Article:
When I would bring these things up in therapy my therapist would ask, “Who is judging you for these things? What are they saying?” and I could never give her a quick answer. The truth is, very rarely does anyone ever explicitly question me about these things. I’ve always just been worried that people were silently judging me for all of it.

Sure, if it wasn’t for my eating disorder and other things, I could have finished college in the standard four years and gone straight to grad school. I could have had my PhD by the time I was 26 or 27. I could still be living back East, working a completely different job, making a lot more money. Would I be happy? Maybe but maybe not; there are no guarantees in life. These days I try to appreciate where I am. Some people who have been through what I’ve been through never make it nearly this far. Some spend the rest of their lives on disability, unable to function well enough to fulfill any of their dreams. Some also die. I eventually did graduate from college and even went on to get my master’s degree. I’m working for an amazing agency alongside people I love. I hope to continue to grow here and see where it leads me.

Diagnostic Disarray: Implications of the DSM-5 changes to the anorexia diagnosis

As anyone involved in the field of mental health knows, the most recent DSM (the DSM-5) was released in May 2013. Although that was three years ago, people are still adjusting and reacting to the changes. In this blog I will explore this newest edition’s changes for eating disorders, particularly the changes for the anorexia diagnosis. At first this topic may seem a little dull– who the hell cares about the detailed criteria for an eating disorder? Isn’t that stuff only relevant to the doctors and therapists doing the diagnosing? Well, you might think, but I can tell you that for many people with eating disorders, this stuff matters a lot. Too much, probably. . .

But first, a little context for my friends reading this who are in a completely different field and have no idea what this DSM business is– The Diagnostic and Statistical Manual of Mental Disorders is a large book published by the American Psychiatric Association that is used by various professionals (e.g., therapists, psychiatrists, researchers, insurance companies) to guide them in diagnosing and understanding mental disorders. This is the standard manual used for mental disorders in the United States, but other parts of the world tend to use another manual called the ICD-10, which covers not only mental health conditions but physical conditions as well.

The previous DSM-IV-TR listed three main eating disorder diagnoses– Anorexia Nervosa, Bulimia Nervosa, and Eating Disorder- Not Otherwise Specified (ED-NOS). When an individual’s symptoms did not fit into the criteria of the anorexia or bulimia diagnoses, that individual was given the ED-NOS label. The new DSM-5 added five diagnoses to the eating disorder chapter (now called “Feeding and Eating Disorders” abbreviated “FED”– how clever). Now, in addition to anorexia and bulimia there is Pica, Rumination Disorder, Avoidant/Restrictive Food Intake Disorder (AFRID), Binge Eating Disorder (BED), and two “umbrella” diagnoses– Other Specified Feeding or Eating Disorder (OSFED) and Unspecified Feeding or Eating Disorder (UFED).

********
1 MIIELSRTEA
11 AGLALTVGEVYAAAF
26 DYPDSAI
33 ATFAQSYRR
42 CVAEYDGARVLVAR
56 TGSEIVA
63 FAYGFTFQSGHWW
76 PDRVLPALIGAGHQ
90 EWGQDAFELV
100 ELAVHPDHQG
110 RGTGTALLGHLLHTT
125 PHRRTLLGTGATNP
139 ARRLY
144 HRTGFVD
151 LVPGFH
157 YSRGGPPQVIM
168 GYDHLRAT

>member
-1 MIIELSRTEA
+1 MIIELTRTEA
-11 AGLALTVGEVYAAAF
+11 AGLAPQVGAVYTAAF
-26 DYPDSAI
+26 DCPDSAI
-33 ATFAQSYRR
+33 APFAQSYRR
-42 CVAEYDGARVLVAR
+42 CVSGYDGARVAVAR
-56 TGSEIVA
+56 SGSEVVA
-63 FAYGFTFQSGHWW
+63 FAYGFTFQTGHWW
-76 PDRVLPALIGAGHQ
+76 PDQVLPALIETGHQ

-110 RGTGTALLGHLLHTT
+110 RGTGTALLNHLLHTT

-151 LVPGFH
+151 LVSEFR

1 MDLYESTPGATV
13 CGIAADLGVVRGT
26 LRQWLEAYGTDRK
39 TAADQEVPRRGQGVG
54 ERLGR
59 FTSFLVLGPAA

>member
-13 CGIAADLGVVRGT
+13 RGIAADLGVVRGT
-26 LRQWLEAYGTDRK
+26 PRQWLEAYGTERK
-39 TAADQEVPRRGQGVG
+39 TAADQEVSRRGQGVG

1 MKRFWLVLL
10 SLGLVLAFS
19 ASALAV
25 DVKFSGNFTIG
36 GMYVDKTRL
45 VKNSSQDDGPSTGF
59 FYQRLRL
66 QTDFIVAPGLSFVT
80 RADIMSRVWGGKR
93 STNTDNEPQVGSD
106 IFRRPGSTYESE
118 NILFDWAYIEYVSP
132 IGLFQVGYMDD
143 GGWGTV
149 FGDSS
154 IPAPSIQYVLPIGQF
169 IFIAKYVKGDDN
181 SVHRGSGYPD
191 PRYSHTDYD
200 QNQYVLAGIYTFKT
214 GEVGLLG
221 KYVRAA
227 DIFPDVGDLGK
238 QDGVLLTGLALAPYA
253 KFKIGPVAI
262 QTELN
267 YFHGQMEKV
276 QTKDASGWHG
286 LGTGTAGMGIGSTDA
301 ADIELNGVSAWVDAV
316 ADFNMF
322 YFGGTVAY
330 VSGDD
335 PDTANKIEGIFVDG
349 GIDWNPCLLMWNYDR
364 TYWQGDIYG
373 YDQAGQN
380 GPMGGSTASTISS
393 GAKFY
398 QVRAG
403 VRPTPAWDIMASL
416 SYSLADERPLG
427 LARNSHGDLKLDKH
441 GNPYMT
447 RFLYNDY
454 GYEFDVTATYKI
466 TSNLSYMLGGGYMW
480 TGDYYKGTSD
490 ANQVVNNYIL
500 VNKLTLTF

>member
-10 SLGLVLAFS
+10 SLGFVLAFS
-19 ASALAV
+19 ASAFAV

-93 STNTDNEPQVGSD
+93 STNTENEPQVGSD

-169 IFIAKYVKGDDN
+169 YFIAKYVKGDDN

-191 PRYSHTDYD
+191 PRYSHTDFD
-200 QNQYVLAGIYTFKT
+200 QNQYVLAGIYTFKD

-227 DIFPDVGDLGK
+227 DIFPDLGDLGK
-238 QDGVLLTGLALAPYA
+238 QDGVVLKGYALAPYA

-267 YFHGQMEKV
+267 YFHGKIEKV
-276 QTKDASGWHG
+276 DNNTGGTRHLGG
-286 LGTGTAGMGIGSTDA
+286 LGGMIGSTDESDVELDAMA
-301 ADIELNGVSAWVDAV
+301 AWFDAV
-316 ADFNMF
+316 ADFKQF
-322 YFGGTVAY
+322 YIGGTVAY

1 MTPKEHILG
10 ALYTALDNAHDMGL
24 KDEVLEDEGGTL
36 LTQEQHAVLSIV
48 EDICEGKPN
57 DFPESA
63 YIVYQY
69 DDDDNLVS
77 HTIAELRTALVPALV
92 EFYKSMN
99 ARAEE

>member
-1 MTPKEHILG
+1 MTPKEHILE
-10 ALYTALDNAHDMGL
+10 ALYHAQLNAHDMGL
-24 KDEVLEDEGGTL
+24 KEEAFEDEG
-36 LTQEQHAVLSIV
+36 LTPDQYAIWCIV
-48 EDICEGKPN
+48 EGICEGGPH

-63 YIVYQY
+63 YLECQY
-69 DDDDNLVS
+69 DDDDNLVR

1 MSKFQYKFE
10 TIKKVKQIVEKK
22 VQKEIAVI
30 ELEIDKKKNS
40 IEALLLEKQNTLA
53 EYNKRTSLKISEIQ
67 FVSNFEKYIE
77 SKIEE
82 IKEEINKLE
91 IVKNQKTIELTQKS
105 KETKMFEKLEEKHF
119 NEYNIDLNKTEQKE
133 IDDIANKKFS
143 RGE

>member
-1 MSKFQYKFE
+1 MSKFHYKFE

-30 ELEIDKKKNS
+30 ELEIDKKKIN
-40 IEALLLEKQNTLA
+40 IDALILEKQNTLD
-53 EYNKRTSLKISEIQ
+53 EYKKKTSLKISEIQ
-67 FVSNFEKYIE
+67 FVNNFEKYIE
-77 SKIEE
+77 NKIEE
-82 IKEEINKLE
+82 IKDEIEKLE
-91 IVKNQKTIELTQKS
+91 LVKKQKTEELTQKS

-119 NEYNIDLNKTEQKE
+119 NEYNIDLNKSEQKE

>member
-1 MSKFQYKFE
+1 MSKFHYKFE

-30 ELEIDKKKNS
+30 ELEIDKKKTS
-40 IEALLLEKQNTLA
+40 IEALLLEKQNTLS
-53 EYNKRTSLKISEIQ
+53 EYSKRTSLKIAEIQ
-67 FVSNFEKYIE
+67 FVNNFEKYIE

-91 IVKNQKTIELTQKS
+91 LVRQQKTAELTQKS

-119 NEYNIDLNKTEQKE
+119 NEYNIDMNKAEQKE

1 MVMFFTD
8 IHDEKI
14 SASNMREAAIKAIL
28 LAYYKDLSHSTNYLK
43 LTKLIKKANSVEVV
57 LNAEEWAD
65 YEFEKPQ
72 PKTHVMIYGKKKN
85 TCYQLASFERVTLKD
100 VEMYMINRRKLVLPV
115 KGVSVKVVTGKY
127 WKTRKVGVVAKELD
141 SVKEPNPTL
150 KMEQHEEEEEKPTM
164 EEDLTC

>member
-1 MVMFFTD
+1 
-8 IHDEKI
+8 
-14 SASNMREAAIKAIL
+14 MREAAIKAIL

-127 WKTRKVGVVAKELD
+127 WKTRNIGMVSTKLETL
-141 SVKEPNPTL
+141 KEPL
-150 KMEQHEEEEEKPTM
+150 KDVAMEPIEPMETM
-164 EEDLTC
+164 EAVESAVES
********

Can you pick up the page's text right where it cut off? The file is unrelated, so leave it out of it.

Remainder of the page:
Another major revision to the eating disorders chapter was relaxing the criteria for both the anorexia and bulimia diagnoses. An individual can now be diagnosed with bulimia while having fewer binge/purge episodes per week and having these symptoms for a shorter length of time. Similarly, an individual can be diagnosed with anorexia without meeting any kind of specific weight criteria. One of the biggest implications of these changes is that more people can now be diagnosed with either anorexia or bulimia, which a lot of people consider to be the two “major” eating disorders. Before, about half of all individuals diagnosed with eating disorders were given the ED-NOS label, which insurance companies did not always take as seriously (and therefore were less likely to cover treatment for). For this reason, many people were quite thrilled about these changes. The thought was, the more people diagnosed with the “serious” eating disorders, the more people would be able to access treatment. Yay! Life is fair again! Everyone’s going to get better now!

Except… not so much. I saw problems with some of these changes before the DSM-5 was even released, and I know I’m not the only one. First of all, if the problem is that people were being denied treatment because they weren’t being diagnosed with the “serious” eating disorders, the solution should not be relaxing the criteria of those disorders. The solution should be to fix society’s messed up notion that only certain disorders are worthy of treatment. I have no brilliant ideas on how to do this, but it seems completely counter-productive to start rearranging things so that people can now be classified as having anorexia or bulimia so that doctors (or insurance companies, or who/whatever) take them seriously. Isn’t that letting them win?

Eating disorders are perhaps a unique category of mental disorders in that the sufferers themselves are often very emotionally invested in their given diagnoses. I don’t believe there is any other family of disorders where people are so personally tied up in their specific diagnosis. Of course this is not always the case, and it has certainly become more common as information has become readily available on the internet (i.e., before you could easily google “diagnostic criteria for anorexia” most people probably had no idea what the actual criteria were, or that criteria even existed).